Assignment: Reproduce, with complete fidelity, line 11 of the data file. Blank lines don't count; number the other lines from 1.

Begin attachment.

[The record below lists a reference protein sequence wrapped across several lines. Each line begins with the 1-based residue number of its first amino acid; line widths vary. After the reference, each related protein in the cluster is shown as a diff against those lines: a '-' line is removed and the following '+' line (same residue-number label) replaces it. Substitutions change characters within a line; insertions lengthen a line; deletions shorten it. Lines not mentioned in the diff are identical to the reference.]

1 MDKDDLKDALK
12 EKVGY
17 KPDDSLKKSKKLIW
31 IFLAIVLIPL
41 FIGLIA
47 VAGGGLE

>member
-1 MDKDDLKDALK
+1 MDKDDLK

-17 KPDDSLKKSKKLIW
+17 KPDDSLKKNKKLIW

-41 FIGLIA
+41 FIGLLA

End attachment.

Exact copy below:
-17 KPDDSLKKSKKLIW